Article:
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Bolshoi Ballet

'Class Concert', 'Elsinore', 'In the Upper Room'

by David Mead

August 13, 2007 -- London Coliseum, London, UK

Asaf Messerer's “Class Concert” starts so simply.  Four small girls, then four boys, doing simple barre exercises that are the very root of ballet.  Half an hour later, everyone has grown up and the audience is having their breath taken away by a dazzling series of virtuosic solos.  It really gives the dancers a chance to show the technical skills they are so good at.  It almost becomes like a competition, especially between the men, as easy attempts to outdo whoever had gone before, jump higher, leap further, turn more, and faster.  And best of all, you can see in their faces that they are really enjoying what they are doing.

Messerer called “Class Concert” “a ballet class on stage,” but actually it is much more than that.  It is a demonstration of the company’s heritage, the connection between school and the stage, and between basic exercises and amazing virtuosity.  It is what the Bolshoi is all about.  In some ways, ballet at its simplest, and sometimes simplest is best.

If "Class Concert" was all about dazzling virtuosity, then Christopher Wheeldon’s “Elsinore” was definitely about moody intensity.  Essentially, the work is a reflection on Hamlet.  It’s dominated by a single pale costumed brooding presence.  There are no defined characters, but it seems as if this is the Prince himself, here beautifully portrayed by Dmitri Gudanov.  ‘Presence’ because although we see him as real, it is as if he is not really there but is still something or someone whose influence cannot be ignored.  The mediaeval atmosphere is added to by Arvo  Part’s music, Paul Tazewell’s costumes and Adrianne Lobel’s great but simple set, dark and angular, that again suggests the castle while never actually saying that is what it is.

The trials and tribulations of Wheeldon’s making of the piece are well documented.  It looked as if the men had the message, but there seemed a distinct tendency on the part of the women to soften things, almost to try and prettify the movement, dare I say, make it more classical?

What should have been another dazzling work to end the evening was hugely disappointing.  Comments following Moscow performances suggested the company really had “In the Upper Room” nailed, but almost without exception the dancers looked decidedly uneasy with Twyla Tharp’s loose-limbed style.  Although it improved as it went along, it was as if they couldn’t let go.  What was especially surprising was that they were also out of time on occasions, with each other and with the music.  And what had they done to the sneakers?  They looked rather like jazz shoes.  Fine, it allowed them to show their beautifully pointed feet, but isn’t the intended idea  that they are different?  Maybe it was just an off evening, but there were other problems too.  The smoke didn’t really work as well as it should have, and some of the entrances and exits looked untidy.  The dancers are supposed to disappear into a shadowy nothingness.  I really don’t want so see people holding curtains open for them.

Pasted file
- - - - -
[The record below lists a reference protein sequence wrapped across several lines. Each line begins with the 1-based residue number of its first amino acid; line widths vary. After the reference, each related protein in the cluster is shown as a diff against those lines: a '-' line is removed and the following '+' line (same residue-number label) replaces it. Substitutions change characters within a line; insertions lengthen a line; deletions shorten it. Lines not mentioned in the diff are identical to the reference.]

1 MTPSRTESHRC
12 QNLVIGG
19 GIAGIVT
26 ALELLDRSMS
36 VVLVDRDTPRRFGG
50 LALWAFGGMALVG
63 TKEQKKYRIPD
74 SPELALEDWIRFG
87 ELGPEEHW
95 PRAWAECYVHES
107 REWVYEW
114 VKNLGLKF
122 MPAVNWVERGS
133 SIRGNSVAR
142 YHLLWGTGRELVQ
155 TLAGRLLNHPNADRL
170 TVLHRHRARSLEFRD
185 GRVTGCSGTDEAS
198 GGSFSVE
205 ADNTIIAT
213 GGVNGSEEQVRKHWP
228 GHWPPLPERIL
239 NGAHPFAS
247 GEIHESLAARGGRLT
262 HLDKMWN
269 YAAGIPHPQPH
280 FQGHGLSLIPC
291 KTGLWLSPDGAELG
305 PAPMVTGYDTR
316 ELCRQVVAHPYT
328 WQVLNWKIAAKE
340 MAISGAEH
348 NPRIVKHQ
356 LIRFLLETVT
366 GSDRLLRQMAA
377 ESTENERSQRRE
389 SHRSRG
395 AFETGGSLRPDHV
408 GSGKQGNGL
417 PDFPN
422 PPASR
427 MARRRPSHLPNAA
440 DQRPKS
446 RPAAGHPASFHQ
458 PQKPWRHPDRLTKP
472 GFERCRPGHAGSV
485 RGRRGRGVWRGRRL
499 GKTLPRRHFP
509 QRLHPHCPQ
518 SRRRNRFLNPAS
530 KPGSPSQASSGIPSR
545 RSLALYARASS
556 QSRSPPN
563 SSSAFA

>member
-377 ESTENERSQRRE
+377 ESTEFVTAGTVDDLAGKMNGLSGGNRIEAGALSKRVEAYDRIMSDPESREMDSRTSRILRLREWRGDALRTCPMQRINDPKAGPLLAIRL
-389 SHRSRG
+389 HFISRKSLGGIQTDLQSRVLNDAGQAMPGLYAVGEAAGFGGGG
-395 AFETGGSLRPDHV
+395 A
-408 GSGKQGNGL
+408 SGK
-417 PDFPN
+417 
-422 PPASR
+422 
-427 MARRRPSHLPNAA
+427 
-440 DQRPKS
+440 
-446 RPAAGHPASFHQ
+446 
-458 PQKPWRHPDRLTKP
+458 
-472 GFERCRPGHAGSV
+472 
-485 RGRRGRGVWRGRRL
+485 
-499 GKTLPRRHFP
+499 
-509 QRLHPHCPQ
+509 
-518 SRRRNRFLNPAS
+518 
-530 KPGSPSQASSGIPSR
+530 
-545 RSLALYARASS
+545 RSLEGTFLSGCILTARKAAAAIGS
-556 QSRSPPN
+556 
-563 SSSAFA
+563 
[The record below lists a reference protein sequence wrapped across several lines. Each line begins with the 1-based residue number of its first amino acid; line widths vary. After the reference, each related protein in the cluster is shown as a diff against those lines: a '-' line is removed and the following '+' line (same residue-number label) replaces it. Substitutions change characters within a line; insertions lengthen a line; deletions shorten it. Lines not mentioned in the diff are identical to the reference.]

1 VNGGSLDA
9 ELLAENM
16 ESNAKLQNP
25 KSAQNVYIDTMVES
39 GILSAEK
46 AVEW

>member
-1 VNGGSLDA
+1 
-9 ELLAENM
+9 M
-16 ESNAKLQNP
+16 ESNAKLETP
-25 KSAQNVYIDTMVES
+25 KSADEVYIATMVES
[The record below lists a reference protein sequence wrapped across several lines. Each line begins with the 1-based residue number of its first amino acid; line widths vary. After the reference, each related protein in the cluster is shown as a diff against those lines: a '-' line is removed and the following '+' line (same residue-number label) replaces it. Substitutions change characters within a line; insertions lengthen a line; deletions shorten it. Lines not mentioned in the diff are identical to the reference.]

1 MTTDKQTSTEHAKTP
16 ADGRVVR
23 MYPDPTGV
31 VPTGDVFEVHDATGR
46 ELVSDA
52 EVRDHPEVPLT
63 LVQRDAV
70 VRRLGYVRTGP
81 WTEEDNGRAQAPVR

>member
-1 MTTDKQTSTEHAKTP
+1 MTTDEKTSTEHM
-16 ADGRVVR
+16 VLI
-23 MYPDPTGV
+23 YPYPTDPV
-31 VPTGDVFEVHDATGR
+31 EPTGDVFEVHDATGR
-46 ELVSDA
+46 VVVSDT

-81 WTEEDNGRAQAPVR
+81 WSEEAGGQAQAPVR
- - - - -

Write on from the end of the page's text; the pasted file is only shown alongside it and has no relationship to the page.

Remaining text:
There may have only been one truly classical looking work among the three, but in a way this really served to show just what the company is truly all about - classicism and technique.  And while this might make performances in other styles look difficult or a little different, is this a huge problem?  What is ingrained in bodies continues to show.  If you have been trained only in a particular style or way of moving, you can’t simply throw it off.  And should you anyway?  Yes, the Tharp looked very different, but does that mean it’s wrong?  Some will say 'yes'.  Just think of the ire that's directed at anyone who doesn't do Ashton 'properly'.  Company styles are important and if they are lost or diluted, it’s very difficult to get them back.  Just think of the criticisms levelled at The Royal Ballet and New York City Ballet as they become ever more removed from what many perceive as ‘true’ Ashton and Balanchine.

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